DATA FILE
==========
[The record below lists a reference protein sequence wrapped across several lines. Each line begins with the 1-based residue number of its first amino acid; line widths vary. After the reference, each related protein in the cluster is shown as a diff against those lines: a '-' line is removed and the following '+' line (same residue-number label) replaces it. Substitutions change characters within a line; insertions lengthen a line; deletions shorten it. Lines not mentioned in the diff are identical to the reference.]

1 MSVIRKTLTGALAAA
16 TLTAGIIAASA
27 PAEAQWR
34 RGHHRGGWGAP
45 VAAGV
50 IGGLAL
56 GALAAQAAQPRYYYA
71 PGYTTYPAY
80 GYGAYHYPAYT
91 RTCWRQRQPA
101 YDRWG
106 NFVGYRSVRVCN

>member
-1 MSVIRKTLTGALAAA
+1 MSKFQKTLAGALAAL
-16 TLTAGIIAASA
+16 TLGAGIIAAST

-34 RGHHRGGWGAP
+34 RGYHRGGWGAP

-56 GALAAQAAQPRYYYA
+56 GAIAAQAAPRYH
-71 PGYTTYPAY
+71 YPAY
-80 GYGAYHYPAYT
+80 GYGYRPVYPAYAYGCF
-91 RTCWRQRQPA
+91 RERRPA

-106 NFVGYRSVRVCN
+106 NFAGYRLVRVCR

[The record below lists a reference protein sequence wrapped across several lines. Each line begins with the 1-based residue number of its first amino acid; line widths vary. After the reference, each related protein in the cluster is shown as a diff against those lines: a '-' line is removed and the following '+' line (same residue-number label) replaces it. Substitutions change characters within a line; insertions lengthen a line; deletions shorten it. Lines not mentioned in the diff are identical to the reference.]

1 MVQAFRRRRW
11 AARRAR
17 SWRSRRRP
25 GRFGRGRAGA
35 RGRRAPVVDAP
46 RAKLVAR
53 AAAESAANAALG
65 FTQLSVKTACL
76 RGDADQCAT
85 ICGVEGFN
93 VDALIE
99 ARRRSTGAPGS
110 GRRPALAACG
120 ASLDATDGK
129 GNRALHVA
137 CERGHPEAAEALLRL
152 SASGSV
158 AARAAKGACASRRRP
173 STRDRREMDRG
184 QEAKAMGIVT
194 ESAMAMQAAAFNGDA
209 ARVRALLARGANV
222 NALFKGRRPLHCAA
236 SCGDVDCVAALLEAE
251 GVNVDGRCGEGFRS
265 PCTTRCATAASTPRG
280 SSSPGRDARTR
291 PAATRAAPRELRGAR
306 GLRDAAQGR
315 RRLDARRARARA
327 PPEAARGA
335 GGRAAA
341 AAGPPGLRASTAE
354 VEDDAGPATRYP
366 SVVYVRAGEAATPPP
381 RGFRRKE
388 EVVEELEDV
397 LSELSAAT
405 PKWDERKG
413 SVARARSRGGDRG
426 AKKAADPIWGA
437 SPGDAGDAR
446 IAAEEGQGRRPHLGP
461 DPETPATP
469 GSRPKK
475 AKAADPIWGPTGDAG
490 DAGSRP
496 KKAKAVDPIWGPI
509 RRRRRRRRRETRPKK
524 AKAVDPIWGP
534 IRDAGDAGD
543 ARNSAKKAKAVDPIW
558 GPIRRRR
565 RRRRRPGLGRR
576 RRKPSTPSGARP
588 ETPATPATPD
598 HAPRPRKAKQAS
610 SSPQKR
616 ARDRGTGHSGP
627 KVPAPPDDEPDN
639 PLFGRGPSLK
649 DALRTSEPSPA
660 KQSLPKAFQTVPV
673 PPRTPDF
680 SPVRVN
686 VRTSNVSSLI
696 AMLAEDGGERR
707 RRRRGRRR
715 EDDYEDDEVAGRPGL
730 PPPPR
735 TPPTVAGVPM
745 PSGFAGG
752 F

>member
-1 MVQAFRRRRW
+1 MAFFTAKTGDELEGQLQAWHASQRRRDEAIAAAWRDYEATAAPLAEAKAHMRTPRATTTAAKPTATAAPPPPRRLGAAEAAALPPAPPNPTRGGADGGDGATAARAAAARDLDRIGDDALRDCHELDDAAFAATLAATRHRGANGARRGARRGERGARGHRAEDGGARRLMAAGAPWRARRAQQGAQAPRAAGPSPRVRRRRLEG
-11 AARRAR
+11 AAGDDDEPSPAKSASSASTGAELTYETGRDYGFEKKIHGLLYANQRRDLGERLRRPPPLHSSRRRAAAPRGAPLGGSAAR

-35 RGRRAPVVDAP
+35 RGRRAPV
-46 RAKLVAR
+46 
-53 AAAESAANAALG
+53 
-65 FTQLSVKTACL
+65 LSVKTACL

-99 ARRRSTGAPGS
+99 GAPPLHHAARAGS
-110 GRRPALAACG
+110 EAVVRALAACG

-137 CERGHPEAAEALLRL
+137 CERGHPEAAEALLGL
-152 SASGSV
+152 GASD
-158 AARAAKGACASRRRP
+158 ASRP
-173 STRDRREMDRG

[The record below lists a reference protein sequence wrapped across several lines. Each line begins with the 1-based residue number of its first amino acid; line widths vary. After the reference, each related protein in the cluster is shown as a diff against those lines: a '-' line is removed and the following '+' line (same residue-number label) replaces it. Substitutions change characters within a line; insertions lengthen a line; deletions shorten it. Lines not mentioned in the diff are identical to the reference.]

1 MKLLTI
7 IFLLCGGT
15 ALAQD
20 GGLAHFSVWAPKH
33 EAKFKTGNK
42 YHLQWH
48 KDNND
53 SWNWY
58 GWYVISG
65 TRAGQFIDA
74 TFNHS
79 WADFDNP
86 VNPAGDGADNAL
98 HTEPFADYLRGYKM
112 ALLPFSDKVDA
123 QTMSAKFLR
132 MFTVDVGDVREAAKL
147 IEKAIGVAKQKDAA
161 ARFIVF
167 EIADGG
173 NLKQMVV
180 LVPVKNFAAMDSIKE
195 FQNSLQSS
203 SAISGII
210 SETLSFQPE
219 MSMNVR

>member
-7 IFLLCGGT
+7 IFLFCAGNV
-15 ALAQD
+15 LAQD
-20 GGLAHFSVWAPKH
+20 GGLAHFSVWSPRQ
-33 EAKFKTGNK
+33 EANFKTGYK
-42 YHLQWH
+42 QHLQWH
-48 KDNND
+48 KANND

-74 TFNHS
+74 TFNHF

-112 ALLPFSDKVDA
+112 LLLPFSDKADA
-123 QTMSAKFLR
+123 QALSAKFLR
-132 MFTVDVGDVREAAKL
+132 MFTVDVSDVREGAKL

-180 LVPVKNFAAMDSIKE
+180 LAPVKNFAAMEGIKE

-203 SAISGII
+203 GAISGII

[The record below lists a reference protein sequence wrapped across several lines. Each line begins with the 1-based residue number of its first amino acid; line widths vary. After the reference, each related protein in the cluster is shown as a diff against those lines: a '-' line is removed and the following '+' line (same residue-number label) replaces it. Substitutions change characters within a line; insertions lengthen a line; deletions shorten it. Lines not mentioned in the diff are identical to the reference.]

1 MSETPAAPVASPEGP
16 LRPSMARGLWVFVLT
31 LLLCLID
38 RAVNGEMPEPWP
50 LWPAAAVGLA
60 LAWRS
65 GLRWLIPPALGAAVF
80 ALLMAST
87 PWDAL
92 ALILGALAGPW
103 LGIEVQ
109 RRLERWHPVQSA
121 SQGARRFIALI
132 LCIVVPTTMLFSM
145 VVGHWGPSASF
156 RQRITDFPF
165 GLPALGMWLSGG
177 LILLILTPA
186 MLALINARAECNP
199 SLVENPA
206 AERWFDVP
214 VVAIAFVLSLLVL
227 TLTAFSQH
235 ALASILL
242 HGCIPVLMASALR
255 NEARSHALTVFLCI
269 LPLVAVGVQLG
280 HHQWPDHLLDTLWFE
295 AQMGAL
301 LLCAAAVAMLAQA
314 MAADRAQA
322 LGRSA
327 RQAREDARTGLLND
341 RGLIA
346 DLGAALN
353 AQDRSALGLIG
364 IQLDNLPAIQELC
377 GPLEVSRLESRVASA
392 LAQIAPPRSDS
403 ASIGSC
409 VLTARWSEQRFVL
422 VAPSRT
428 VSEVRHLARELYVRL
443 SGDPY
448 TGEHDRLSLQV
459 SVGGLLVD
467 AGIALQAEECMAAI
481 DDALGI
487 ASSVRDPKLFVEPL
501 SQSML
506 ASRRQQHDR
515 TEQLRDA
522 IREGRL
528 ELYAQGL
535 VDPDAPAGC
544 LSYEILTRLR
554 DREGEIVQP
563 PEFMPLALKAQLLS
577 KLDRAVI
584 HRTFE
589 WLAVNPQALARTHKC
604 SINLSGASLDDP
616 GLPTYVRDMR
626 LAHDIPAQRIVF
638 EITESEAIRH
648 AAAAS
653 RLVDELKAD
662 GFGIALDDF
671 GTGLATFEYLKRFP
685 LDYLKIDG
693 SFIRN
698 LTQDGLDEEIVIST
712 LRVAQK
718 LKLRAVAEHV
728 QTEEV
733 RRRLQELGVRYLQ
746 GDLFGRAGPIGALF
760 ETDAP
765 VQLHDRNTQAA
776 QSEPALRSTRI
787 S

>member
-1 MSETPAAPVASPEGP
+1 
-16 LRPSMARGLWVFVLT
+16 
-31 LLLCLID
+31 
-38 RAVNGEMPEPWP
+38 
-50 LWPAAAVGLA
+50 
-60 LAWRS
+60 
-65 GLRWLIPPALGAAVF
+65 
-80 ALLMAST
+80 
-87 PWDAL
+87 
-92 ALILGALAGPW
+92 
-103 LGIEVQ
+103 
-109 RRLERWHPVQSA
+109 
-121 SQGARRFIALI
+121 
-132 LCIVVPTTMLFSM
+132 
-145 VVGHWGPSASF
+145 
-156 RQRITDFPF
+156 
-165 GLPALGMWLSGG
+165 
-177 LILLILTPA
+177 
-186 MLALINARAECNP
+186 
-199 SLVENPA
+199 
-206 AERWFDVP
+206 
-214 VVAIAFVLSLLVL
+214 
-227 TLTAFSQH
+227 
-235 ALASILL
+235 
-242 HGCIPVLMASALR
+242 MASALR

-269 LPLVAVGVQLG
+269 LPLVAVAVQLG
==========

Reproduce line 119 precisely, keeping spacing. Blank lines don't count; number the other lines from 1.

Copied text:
+99 GAPPLHHAARAGS